Europa heralds total Eclipse
Mass Eclipse release on 29 June
The deadline for the biggest ever synchronised release of open software is looming. On 29 June, the long-awaited Europarelease from the Eclipse Foundation will see updates in 20 categories of Eclipse open software.
The unprecedented release covers around 30 separate components - with several making their public début.
At the centre of the Europa release is version 3.3 of Eclipse. Backwards compatible with version 3.2, it includes the Eclipse platform, Java Development Tools (JDT), the Plug-in Development Environment (PDE), and the Eclipse Equinox framework for accessing what used to be called the Open Services Gateway initiative (now OSGi) version 4.1 services.
Release 3.3 is a significant step forward for Eclipse and should overcome many of the criticisms which have been thrown at it. The overall aim is to increase Eclipse's appeal and "make it easier for users to get Eclipse, install it on their systems, and configure it for their use".
Improved error handling and reporting should make Eclipse easier to service and better scalability and performance should help it attract a larger slice of the enterprise development community. Along with improvements in "help" content handling and upgrades to the application programming interface (API), Eclipse 3.3 includes better Java support (Java SE 6) and introduces support for Mozilla and Microsoft Vista.
The other components in the Europa release provide a variety of tools to build on top of the Eclipse platform. They fall into four broad categories - administration, modelling, development, and specific application aids.
Under the administration heading the first release of Eclipse Communications Framework (ECF) provides a support platform for the development of distributed Eclipse-based tools and applications. ECF 1.0 provides mechanisms for asynchronous point-to-point and publish-and-subscribe messaging. Also under the administration heading, Eclipse Monkey version 1.0 provides a dynamic scripting tool for automating routine programming tasks and a "dashboard" feature to monitor Eclipse-based developments.
Another début product under this heading is the Buckminster framework package for automating build/assemble/deploy (BA&D) activities in complex or distributed component development. Release 1.0 of Buckminster enables projects to define "fine-grained production lines" for staged software development covering unit test, integration test, field deployment and staged migration.
The Aspect J Development Tools (AJDT) platform version 1.5 upgrades Eclipse's support for the emerging area of PARC originated Aspect Oriented Software Development (AOSD) project.
The Eclipse user interface – Mylar - is to change its name to Mylyn and version 2.0 has been upgraded to include hyperlinking and better error detection.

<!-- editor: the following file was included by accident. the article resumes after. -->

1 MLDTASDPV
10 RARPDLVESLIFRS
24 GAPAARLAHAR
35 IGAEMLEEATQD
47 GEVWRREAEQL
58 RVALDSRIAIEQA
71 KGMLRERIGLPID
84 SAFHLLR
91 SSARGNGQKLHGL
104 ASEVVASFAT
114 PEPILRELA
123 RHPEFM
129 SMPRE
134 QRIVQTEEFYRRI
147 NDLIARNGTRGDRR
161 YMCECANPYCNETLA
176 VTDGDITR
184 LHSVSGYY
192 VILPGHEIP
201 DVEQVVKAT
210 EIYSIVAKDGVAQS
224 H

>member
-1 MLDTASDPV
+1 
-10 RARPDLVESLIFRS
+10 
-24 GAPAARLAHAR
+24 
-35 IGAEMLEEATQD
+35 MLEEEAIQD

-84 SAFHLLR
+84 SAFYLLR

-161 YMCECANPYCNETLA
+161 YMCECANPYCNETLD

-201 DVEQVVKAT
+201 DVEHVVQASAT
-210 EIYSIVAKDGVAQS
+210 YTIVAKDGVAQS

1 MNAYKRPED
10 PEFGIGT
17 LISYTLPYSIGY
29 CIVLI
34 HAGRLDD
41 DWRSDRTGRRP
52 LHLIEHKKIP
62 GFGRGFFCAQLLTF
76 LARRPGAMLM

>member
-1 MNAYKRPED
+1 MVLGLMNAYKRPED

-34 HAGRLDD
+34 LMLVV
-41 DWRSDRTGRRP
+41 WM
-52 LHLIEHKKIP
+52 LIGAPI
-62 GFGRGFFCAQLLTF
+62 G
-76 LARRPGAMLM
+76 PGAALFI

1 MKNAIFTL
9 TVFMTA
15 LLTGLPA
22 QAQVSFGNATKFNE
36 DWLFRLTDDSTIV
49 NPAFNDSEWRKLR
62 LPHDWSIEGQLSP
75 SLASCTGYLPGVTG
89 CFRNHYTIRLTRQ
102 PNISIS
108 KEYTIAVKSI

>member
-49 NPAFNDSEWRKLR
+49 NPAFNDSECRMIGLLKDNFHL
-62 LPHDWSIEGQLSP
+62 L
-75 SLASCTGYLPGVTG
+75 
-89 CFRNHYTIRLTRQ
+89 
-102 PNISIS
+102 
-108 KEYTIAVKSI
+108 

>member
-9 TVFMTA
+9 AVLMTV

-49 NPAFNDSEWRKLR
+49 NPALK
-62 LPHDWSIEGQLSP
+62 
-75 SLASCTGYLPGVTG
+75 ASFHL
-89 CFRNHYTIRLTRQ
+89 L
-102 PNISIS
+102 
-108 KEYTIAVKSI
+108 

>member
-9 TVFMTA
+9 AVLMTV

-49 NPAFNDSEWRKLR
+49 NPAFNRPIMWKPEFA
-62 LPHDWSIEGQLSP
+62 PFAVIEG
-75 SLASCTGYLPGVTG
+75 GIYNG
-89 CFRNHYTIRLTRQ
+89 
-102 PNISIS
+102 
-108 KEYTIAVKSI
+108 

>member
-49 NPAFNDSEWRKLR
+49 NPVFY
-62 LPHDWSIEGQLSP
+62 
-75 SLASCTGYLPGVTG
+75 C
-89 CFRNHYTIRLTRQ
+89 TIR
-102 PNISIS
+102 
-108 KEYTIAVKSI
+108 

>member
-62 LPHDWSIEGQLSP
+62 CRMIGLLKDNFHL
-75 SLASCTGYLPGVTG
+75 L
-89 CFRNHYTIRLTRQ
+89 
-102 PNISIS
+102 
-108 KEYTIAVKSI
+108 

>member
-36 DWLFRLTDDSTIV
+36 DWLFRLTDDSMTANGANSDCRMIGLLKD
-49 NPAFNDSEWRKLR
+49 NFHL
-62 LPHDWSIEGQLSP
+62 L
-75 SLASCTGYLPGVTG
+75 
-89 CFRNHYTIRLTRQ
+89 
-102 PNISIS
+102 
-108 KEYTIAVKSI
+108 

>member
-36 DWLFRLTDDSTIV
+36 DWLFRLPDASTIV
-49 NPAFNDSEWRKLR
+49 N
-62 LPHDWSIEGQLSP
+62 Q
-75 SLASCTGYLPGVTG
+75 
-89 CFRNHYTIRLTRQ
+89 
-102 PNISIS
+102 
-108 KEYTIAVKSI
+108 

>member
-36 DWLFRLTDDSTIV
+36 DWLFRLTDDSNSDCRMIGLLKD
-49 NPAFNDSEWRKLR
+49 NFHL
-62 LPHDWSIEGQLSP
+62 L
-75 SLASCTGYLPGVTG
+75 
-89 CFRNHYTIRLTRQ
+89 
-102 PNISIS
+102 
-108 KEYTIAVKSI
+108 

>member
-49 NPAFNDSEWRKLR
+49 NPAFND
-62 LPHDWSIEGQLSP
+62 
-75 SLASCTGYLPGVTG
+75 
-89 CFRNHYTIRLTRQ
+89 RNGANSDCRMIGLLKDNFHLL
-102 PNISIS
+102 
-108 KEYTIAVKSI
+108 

In the modelling area, the Europa release sees new versions of the Eclipse Modelling Framework (EMF), the Graphical Editing Framework (GEF), and the Graphical Modelling Framework (GMF). EMF version 2.3 includes Java 5 support while the upgrades to GEF (version 3.3) and GMF (2.0) aim to improve usability and performance.
Europa also includes two new modelling components. Model to Text (M2T) version 1.0 provides a tool to convert models to text descriptions and Model Development Tools (MDT) version 1.0 introduces a platform and an API for building new modelling tools based on the Ontology Development Metamodel.
As might be expected, the largest single category of new software falls under the software tools heading. While this is generally the most mature area of Eclipse development, there are also début components here too. The first version of the Dynamic Languages Tool Kit (DLTK), for example, provides a set of extensible frameworks to help cut the complexity of building development environments for dynamic languages such as PHP, Perl, Ruby, and Python.
Another début comes in the form of release 0.9 of a Device Debugging (DD) tool under the Device Software Development Platform (DSDP). There is also a new version (2.0) of the Target Management (TM) tool under DSDP.
The first release of the Service Oriented Architecture (SOA) Tools Platform (STP) is likely to attract a lot attention because of current interest in the subject. The tool includes support for BPEL editors and service creation tools such as JAXWS. The second release of the Web Tools Platform (WTP) also enhances Eclipse's "service" profile with improvements in quality and extensibility.
Among the more mature tools, version 4.0 of the C/C++ Development Tooling (CDT) includes several detailed upgrades to the editor and debugger while version 4.4 of the Test Performance Tools Platform (TPTP) provides a general upgrade and bug fix.
Finally, the Europa release includes upgrades to a couple of application specific tools. Business Intelligence Reporting Tools (BIRT) version 2.2 aligns with Eclipse 3.3 and is claimed to be easier to use. Data Tools Platform (DTP) version 1.5 similarly provides Eclipse 3.3 compatibility and a "quality" upgrade.
The Europa release is an important step for Eclipse and looks set to secure its position as a mainstream development environment. Assuming it has overcome the problems of usability and scalability for which it has been criticised in the past, 29 June could well go down as an historic date in the continued evolution of software development practice. ®